they encamped belonged to Parysatis, as part of her girdle money[1].
From this point he marched on five stages--thirty parasangs--to the
sources of the river Dardas, which is a hundred feet broad. Here stood
the palace of Belesys, the ruler of Syria, with its park--which was a
very large and beautiful one, and full of the products of all the
seasons in their course. But Cyrus cut down the park and burnt the
palace. Thence he marched on three stages--fifteen parasangs--to the
river Euphrates, which is nearly half a mile broad. A large and 11
flourishing city, named Thapsacus, stands on its banks. Here they
halted five days, and here Cyrus sent for the generals of the
Hellenes, and told them that the advance was now to be upon Babylon,
against the great king; he bade them communicate this information to
the soldiers and persuade them to follow. The generals called an
assembly, and announced the news to the soldiers. The latter were
indignant and angry with the generals, accusing them of having kept
secret what they had long known; and refused to go, unless such a
bribe of money were given them as had been given to their
predecessors, when they went up with Cyrus to the court of his father,
not as now to fight a battle, but on a peaceful errand--the visit of a
son to his father by invitation. The demand was reported to Cyrus by
the generals, and he undertook to give each man five silver minae as
soon as Babylon was reached, and their pay in full, until he had
safely conveyed them back to Ionia again. In this manner the Hellenic
force were persuaded--that is to say, the majority of them. Menon,
indeed, before it was clear what the rest of the soldiers would
do--whether, in fact they would follow Cyrus or not--collected his own
troops apart and made them the following speech; "Men," he said, "if
you will listen to me, there is a method by which, without risk or
toil, you may win the special favour of Cyrus beyond the rest of the
soldiers. You ask what it is I would have you to do? I will tell you.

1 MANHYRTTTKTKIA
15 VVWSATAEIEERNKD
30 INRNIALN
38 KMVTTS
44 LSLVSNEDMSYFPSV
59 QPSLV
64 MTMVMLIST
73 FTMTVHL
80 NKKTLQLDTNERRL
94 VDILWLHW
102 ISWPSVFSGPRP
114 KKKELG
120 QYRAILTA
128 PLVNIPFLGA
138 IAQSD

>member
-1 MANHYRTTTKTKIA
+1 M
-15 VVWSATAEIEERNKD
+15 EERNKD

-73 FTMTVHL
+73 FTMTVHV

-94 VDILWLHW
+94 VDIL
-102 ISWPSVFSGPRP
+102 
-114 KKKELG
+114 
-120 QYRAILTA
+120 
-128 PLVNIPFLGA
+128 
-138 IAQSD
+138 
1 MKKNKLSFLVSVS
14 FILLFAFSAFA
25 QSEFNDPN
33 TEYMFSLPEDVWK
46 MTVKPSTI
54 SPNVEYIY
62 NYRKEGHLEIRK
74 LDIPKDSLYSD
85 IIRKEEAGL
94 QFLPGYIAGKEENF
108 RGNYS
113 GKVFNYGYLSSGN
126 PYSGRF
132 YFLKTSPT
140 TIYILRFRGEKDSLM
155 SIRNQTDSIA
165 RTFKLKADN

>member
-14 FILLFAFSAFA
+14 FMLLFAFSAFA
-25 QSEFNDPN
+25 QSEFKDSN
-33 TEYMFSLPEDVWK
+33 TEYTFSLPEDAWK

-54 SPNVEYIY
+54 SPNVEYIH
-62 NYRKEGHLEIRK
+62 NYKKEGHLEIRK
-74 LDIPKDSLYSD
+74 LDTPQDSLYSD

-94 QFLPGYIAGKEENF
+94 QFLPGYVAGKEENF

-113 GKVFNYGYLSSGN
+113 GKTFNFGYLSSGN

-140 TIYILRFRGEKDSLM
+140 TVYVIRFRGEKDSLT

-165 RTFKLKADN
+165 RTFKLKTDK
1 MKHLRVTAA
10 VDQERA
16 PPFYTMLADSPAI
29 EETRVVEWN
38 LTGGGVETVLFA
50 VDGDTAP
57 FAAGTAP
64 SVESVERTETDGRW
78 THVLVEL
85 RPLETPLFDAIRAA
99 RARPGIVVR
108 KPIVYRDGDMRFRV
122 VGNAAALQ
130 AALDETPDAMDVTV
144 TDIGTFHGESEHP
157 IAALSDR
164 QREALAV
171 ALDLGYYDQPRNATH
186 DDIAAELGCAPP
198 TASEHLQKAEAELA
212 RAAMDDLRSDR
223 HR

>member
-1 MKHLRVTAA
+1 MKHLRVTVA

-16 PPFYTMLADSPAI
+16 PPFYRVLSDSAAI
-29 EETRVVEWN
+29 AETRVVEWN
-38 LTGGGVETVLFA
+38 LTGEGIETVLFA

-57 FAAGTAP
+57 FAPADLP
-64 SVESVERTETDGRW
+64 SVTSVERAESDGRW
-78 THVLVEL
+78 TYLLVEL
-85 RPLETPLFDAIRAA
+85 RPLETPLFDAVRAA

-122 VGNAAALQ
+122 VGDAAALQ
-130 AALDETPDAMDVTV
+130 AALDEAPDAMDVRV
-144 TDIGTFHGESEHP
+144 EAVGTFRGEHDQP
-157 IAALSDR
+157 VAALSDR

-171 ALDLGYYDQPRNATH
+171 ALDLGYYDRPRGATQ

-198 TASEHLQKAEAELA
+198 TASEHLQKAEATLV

Cyrus at this instant is begging the Hellenes to follow him to attack
the king. I say then: Cross the Euphrates at once, before it is clear
what answer the rest will make; if they vote in favour of following,
you will get the credit of having set the example, and Cyrus will be
grateful to you. He will look upon you as being the heartiest in his
cause; he will repay, as of all others he best knows how; while, if
the rest vote against crossing, we shall go back again; but as the
sole adherents, whose fidelity he can altogether trust, it is you whom
Cyrus will turn to account, as commandants of garrisons or captains of
companies. You need only ask him for whatever you want, and you will
get it from him, as being the friends of Cyrus.

[1] Cf. Plat. "Alcib." i. 123 B. "Why, I have been informed by a
credible person, who went up to the king (at Susa), that he passed
through a large tract of excellent land, extending for nearly a
day's journey, which the people of the country called the queen's
girdle, and another which they called her veil," etc. Olympiodorus
and the Scholiast both think that Plato here refers to Xenophon
and this passage of the "Anabasis." Grote thinks it very probable
that Plato had in his mind Xenophon (either his "Anabasis" or
personal communications with him).

The men heard and obeyed, and before the rest had given their answer,
they were already across. But when Cyrus perceived that Menon's troops 16
had crossed, he was well pleased, and he sent Glus to the division in
question, with this message: "Soldiers, accept my thanks at present;
eventually you shall thank me. I will see to that, or my name is not
Cyrus." The soldiers therefore could not but pray heartily for his
success; so high their hopes ran. But to Menon, it was said, he sent
gifts with lordly liberality. This done, Cyrus proceeded to cross; and
in his wake followed the rest of the armament to a man. As they
forded, never a man was wetted above the chest: nor ever until this
moment, said the men of Thapascus, had the river been so crossed on
foot, boats had always been required; but these, at the present time,
Abrocomas, in his desire to hinder Cyrus from crossing, had been at
pains to burn. Thus the passage was looked upon as a thing miraculous;
the river had manifestly retired before the face of Cyrus, like a
courtier bowing to his future king. From this place he continued his
march through Syria nine stages--fifty parasangs--and they reached the
river Araxes. Here were several villages full of corn and wine; in
which they halted three days, and provisioned the army.